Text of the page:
I am anti-iProduct, not because I am against any of it particularly--my best friend has an iphone and a mac--but because I am strongly against Apple's monopoly when it's also a closed and restricted environment. The decision to deny Flash programming on any iProducts was kind of the final straw on that; I get most consumers don't care because they don't think it affects them, and in a way, it won't. If all our information falls into the closed environment trap with our devices held hostage to whatever a committee at Apple (or X Corp) decides is allowed to be released and risking bricking our devices if we don't comply--let me repeat, losing the use of our own equipment that we paid for for not buying our programs only from a pre-approved list, then I'm not sure how much people would notice or care.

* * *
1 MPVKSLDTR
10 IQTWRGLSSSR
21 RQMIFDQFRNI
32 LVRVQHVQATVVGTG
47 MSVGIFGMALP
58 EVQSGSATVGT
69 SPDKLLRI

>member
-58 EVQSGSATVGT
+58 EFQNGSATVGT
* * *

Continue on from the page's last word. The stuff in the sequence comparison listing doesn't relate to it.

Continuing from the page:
I get that's their right to create devices like that; I also think it's dangerous for any one company to have that kind of monopoly over information. More devastatingly, if Apple's efforts do kill Flash, it's proving something I'm not comfortable with; that a single company--one company--is able to destroy an entire web language. I don't want Apple to succeed in doing this, not just because hey, that sucks, but because other companies might think this is a good idea. I don't want the internet filtered by company policy; I don't want my computers or my mobiles restricted to company-approved programs and I'll lose my ability to use them if they don't like what I'm doing with them. I refuse to lose my right to take apart my own equipment as pleases me, install what programs I like, and use them how I wish to.

It's not that I want to take apart my phone; it's more I am really against anyone telling me that I don't have the right to do it, and using TOS to enforce it.

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Tags: crosspost, my relationship with electronics